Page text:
Issue

January 2016

24 Reasons We Love Seattle

Secret winter gardens, offbeat museums & other hidden gems.
Plus: What the Teachers' Strike Built

From this Issue

They have the sort of views typically reserved for helicopters, and the sort of location reserved for premium hotels. The luxury condos at the Escala tower—situated on Fourth Avenue, a block from the city’s retail center—are among Seattle’s most desired properties, so much so that billionaire Christian Grey of the 50 Shades of Grey novels lived there.

Whether your idea of a perfect winter activity is getting out to revel in the chill or holing up someplace warm, you’re bound to find something you’ll love in our list of hidden gems and perennial favorites.

Raised in a Nooksack community outside of Bellingham, artist Louie Gong grew up with Native American art as an authentic reflection of his culture’s experiences. These deliberate symbols and stories, Gong says, are now misrepresented in mainstream, native-inspired retail.

Clients who come to designer Brian Paquette’s E Pike Street office for help in creating their dream home may not realize that the genesis for his boldly patterned, brightly colored interiors actually starts at a different address with a very different look.

Los Angeles artist Pae White’s current installation at the Henry Art Gallery, Command-Shift-4, transforms the spacious lower gallery into a dynamic space where visitors are subject to sudden, disorienting perceptual shifts as they slowly wander through it.

Artist Kathleen Warren started volunteering with Urban ArtWorks after spotting some of the local nonprofit’s colorful murals around the city. Six years later, Warren, now the SoDo-based organization’s director, says she’s always been drawn to public art. “I’ve been in institutions like museums and galleries before that feel too sterile. It upsets me that it’s not art for everyone.”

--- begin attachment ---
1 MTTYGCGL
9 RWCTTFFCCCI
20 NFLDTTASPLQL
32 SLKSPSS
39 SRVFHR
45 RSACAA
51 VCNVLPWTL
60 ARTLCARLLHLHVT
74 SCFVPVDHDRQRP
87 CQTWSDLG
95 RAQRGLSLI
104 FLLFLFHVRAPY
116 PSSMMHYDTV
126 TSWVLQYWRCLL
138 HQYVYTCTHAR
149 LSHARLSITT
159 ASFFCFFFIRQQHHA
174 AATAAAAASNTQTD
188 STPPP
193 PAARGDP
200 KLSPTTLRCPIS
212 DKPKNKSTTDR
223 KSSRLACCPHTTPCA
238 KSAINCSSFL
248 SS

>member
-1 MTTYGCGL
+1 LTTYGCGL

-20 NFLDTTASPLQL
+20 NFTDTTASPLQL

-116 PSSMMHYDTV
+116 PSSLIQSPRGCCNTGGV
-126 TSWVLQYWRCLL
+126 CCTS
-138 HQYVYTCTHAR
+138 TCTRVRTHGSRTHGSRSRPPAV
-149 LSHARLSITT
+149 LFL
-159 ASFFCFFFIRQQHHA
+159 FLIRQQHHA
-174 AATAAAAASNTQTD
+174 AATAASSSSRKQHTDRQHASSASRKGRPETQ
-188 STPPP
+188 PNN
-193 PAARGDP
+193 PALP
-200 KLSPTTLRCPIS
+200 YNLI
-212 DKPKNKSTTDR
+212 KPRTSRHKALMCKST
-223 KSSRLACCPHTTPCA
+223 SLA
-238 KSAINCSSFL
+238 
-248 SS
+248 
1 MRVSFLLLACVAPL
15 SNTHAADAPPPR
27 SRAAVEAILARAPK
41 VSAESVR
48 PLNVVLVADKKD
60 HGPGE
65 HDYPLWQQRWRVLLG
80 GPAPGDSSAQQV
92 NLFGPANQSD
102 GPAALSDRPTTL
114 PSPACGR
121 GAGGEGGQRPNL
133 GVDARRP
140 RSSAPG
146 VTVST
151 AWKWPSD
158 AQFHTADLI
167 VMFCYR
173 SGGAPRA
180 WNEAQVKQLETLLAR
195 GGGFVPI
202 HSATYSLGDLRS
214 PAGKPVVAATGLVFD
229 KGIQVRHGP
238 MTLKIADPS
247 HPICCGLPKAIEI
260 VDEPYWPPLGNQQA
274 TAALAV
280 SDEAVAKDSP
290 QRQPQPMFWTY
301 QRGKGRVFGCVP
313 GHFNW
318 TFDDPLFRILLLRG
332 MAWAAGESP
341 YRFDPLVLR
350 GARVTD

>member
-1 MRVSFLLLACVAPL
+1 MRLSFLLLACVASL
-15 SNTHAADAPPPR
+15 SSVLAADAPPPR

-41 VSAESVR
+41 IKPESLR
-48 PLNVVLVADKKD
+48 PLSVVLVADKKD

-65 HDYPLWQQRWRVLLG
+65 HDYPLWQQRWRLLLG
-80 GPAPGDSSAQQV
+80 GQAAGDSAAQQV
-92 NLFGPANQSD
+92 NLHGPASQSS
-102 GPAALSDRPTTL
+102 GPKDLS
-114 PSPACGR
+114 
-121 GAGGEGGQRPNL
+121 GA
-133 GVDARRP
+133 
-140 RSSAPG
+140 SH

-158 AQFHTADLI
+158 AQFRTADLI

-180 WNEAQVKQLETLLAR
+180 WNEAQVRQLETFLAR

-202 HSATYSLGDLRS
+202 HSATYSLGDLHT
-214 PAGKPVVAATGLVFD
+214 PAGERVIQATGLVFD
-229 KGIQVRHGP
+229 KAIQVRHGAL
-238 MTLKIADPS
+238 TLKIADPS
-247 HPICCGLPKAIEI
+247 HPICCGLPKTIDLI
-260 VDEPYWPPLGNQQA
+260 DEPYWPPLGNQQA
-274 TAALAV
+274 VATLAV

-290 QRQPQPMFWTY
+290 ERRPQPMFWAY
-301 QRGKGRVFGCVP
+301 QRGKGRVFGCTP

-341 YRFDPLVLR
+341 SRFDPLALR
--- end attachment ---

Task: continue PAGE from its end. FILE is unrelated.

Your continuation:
Jerry Traunfeld has always loved Chinese food. The James Beard Award–winning chef first learned Chinese cookery in the 1980s from master chef Ken Hom at the California Culinary Academy. He continued honing his skills at home while he was chef at The Herbfarm and, later, when he opened Capitol Hill’s Poppy, poring over Chinese cookbooks with his longtime partner (now husband), Stephen.

What does winter in Seattle taste like? For some of us, it’s the briny snap of an Olympia oyster lifted from the icy waters of Puget Sound. Washington is the biggest producer of oysters on the Pacific Coast, and right now, the mollusks are at their peak—plump, crisp and bursting with Champagne-loving salinity.

Walk into Salish Sea Organic Liqueurs’ tasting room, located just off Interstate 5 in Lacey, and you’re instantly faced with a very difficult choice. Which, of the many liqueurs it makes, to try first? The popular hibiscus? Classical limoncello? Floral chrysanthemum? Culinary-minded thyme-coriander? The newish nectarine?

“I’m kind of a wood hoarder,” confesses Jesse Doquilo, the designer behind Edmonds-based furniture line Modern Object. “Each piece, each plank, each crop is definitely considered.” Despite his hoarding tendencies, Doquilo’s midcentury-influenced pieces are a study in clean lines and simple, minimalistic shapes.

Opening up in an area of Mount Baker that’s been fairly bereft of restaurant and bar options, Heyday is already pulling in loads of local families and neighbors, thanks to its sunshiny combination of decor (the new building has a comfortable mid-century modern feel, with a teal- and

You’ve heard of the cronut and the cretzel. What about the crumpwich? Not to be confused with the single, open-faced English griddle cake, a crumpwich is a sandwich made of two toasty crumpets stuffed with everything from jerk chicken to turkey and avocado.

Most casual dining chefs work their way up to fine dining, but John Howie’s career follows the opposite trajectory. For years, Howie’s name has been synonymous with fancy steak and cedar-plank salmon.